The 1970 and 1971 seasons provided no suitable seeding candidates. Despite this, flights were conducted into Hurricane Ginger. Ginger was not a suitable storm for seeding, due to its diffuse, indistinct nature. The seeding had no effect. Ginger was the last seeding done by Project Stormfury.
Atlantic hurricanes meeting all of the criteria were extremely rare, which made duplication of the "success" reached with Hurricane Debbie extremely difficult. Meanwhile, developments outside of meteorology hindered the cause of hurricane modification.
In the early 1970s, the Navy withdrew from the project. Stormfury began to refocus its efforts on understanding, rather than modifying, tropical cyclones. At the same time, the Project's B-17s were nearing the end of their operational lifetimes. At the cost of $30 million (year unknown) two Lockheed P-3's were acquired. Due to the rarity of Atlantic hurricanes meeting the safety requirements, plans were made to move Stormfury to the Pacific and experiment on the large number of typhoons there. This action required many of the same safety requirements as in the Atlantic, but had the advantage of a much higher number of potential subjects.
The plan was to begin again in 1976, and seed typhoons by flying out of Guam. However, political issues blocked the plan. The People's Republic of China announced that it would not be happy if a seeded typhoon changed course and made landfall on its shores, while Japan declared itself willing to put up with difficulties caused by typhoons because that country got more than half of its rainfall from tropical cyclones.
Multiple eyewalls had been detected in very strong hurricanes before, including Typhoon Sarah and Hurricane Donna. Double eyewalls were usually only seen in very intense systems. They had also been observed post-seeding in some of the seeded storms. At the time, the only observations of rapid changes in eyewall diameter, other than during presumably successful seedings, occurred during rapid changes in storm intensity. It remained unclear whether the seedings caused the secondary eyewalls or whether it was just part of a natural cycle (because correlation does not imply causation). It was initially thought that eyewall changes similar to those observed in seeded but not unseeded systems provided the evidence that Project Stormfury was a success. But if it was later observed that such eyewall changes were common in unseeded systems as well, such observations would throw doubt on the hypothesis and assumptions driving Project Stormfury.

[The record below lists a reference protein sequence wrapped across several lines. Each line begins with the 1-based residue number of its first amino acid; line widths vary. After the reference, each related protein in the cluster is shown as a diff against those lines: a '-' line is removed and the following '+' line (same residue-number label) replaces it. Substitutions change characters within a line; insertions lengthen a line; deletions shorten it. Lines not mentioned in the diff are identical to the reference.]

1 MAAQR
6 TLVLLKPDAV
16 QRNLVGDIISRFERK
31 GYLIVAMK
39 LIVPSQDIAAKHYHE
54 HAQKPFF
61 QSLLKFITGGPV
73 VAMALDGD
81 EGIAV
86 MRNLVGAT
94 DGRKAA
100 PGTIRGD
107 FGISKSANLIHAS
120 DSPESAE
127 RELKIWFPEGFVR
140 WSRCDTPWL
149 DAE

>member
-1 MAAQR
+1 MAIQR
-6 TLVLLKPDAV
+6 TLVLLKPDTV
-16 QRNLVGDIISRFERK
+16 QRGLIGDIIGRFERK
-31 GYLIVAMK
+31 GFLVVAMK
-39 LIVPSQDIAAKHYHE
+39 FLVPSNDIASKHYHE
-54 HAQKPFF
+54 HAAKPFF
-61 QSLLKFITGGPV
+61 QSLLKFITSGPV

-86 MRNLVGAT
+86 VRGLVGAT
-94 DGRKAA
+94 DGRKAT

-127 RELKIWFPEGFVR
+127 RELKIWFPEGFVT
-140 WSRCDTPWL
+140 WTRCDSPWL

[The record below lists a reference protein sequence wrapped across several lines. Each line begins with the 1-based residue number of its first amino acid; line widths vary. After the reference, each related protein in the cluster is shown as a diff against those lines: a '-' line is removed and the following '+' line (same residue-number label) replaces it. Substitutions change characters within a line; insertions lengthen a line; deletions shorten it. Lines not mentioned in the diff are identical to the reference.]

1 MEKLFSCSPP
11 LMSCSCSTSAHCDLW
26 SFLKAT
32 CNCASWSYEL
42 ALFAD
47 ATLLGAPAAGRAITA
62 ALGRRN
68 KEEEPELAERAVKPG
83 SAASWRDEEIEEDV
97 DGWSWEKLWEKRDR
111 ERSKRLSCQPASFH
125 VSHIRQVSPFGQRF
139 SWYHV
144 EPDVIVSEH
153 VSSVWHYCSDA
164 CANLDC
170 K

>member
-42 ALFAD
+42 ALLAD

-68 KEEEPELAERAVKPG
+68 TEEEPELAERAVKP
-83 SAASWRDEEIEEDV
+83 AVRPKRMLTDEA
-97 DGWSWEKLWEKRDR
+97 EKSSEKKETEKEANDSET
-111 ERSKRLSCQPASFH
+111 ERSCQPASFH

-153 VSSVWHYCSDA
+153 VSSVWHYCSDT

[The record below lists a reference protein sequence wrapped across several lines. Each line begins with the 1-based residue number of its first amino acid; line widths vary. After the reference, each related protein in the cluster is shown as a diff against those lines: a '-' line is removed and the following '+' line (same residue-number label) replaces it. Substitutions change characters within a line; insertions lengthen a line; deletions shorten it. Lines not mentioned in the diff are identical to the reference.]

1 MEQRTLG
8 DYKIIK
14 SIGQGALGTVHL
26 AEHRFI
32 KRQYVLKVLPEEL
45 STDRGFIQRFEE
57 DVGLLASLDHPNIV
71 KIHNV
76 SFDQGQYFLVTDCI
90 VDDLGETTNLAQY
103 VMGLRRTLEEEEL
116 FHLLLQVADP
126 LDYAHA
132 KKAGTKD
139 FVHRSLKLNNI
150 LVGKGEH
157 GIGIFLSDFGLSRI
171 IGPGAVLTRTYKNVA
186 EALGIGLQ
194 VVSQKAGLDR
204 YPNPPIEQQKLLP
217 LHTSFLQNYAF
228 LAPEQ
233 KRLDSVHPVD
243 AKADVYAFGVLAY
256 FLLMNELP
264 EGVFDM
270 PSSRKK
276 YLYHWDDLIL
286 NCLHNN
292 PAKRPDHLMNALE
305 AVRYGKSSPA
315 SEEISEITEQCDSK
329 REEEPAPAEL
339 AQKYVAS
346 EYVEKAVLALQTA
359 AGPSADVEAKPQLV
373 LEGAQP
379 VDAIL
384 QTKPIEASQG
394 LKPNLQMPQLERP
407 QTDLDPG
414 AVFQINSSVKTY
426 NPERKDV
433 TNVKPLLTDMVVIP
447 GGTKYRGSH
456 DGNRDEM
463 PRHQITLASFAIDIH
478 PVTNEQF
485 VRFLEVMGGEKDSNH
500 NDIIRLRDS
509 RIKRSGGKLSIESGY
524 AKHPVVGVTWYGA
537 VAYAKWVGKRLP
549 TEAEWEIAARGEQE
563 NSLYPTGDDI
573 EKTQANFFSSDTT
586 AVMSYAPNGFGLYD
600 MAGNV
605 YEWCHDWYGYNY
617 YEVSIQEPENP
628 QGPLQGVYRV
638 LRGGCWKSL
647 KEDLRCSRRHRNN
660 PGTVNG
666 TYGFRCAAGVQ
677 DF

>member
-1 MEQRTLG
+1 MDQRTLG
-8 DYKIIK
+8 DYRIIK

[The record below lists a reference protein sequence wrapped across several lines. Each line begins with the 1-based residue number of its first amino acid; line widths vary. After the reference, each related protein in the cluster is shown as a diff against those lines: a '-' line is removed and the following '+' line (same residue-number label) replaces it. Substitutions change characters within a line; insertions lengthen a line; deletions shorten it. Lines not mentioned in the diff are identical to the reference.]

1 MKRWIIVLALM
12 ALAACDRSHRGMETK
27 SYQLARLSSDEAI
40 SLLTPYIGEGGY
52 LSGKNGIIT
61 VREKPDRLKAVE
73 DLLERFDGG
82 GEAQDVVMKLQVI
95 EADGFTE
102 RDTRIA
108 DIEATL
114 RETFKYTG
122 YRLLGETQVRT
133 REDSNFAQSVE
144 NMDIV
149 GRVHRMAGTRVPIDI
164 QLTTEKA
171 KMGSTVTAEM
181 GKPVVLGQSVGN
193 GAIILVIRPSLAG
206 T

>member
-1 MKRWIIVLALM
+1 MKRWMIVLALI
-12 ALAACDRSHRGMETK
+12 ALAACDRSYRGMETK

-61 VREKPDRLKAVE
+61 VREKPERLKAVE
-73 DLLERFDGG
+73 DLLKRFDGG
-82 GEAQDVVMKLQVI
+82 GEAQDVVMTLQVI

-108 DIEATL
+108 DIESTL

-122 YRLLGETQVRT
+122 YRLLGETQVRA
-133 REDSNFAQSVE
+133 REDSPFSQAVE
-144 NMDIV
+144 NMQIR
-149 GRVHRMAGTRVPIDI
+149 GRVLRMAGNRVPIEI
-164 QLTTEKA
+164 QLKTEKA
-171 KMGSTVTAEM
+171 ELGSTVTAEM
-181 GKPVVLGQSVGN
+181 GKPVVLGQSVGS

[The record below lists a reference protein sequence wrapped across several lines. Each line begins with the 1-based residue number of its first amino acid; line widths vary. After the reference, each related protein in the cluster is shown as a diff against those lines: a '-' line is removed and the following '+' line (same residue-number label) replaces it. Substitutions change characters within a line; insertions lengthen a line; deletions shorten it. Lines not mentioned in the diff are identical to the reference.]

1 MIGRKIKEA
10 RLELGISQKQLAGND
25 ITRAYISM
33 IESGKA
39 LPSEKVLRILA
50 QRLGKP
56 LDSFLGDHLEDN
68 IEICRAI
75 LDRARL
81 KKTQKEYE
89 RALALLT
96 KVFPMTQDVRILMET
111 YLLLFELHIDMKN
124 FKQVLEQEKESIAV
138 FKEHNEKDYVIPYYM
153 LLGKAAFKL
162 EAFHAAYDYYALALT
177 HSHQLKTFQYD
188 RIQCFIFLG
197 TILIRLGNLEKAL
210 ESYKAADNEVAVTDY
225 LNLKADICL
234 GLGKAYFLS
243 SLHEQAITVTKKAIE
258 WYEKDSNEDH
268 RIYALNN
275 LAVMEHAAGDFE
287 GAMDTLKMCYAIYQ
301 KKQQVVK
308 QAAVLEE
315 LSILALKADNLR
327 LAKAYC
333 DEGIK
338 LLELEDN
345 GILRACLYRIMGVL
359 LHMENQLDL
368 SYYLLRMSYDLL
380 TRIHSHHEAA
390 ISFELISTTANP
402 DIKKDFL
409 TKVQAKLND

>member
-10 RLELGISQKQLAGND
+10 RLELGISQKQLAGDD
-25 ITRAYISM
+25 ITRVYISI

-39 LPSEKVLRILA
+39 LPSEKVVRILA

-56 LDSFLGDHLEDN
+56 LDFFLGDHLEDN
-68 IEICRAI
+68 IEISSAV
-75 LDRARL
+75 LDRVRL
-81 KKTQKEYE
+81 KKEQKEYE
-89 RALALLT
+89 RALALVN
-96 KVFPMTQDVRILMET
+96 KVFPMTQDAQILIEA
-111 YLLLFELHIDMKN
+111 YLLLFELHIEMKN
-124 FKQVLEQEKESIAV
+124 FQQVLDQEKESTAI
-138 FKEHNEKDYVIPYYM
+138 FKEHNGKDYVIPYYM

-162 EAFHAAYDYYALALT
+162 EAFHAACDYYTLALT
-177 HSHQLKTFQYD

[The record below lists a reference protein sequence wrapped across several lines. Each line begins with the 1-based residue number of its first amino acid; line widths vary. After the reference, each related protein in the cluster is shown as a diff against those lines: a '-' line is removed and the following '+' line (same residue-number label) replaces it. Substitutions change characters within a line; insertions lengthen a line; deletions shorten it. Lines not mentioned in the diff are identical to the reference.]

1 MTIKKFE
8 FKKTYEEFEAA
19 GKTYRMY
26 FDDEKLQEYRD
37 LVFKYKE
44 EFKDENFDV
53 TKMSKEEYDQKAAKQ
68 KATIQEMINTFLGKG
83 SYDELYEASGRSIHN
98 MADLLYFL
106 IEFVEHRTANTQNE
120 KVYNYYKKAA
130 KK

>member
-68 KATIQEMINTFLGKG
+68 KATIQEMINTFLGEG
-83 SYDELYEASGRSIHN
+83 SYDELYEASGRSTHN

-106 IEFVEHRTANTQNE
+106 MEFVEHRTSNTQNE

Data and observations did in fact begin to accumulate that debunked Stormfury's working hypothesis. Beginning with Hurricanes Anita and David, flights by Hurricane Hunter aircraft encountered events similar to what happened in "successfully" seeded storms. Anita itself had a weak example of a concentric eyewall cycle, and David a more dramatic one. In August 1980, Hurricane Allen passed through the Atlantic, Caribbean, and Gulf of Mexico. It also underwent changes in the diameter of its eye and developed multiple eyewalls. All this was consistent with the behavior that would have been expected of Allen had it been seeded. Thus, what Stormfury thought to have accomplished by seeding was also happening on its own.
Other observations in Hurricanes Anita, David, Frederic, and Allen also discovered that tropical cyclones have very little supercooled water and a great deal of ice crystals. The reason that tropical cyclones have little supercooled water is that the updrafts within such a system are too weak to prevent water from either falling as rain or freezing. As cloud seeding needed supercooled water to function, the lack of supercooled water meant that seeding would have no effect.
Those observations called the basis for Project Stormfury into question. In the middle of 1983, Stormfury was finally canceled after the hypothesis guiding its efforts was invalidated.
In the sense of weakening hurricanes to reduce their destructiveness, Project Stormfury was a complete failure because it did not distinguish between natural phenomena in tropical cyclones and the impact of human intervention. Millions of dollars had been spent trying to do the impossible. In the end, "[Project] STORMFURY had two fatal flaws: it was neither microphysically nor statistically feasible."
In addition, Stormfury had been a primary generator of funding for the Hurricane Research Division. While the project was operational, the HRD's budget had been around $4 million (1975 USD; $16 million 2008 USD), with a staff of approximately 100 people. In 2000, the HRD employed 30 people and has a budget of roughly $2.6 million each year.
However, Project Stormfury had positive results as well. Knowledge gained during flights proved invaluable in debunking its hypotheses. Other science resulted in a greater understanding of tropical cyclones. In addition, the Lockheed P-3's were perfectly suitable for gathering data on tropical cyclones, allowing improved forecasting of these monstrous storms. Those planes were still used by the NOAA as of 2005.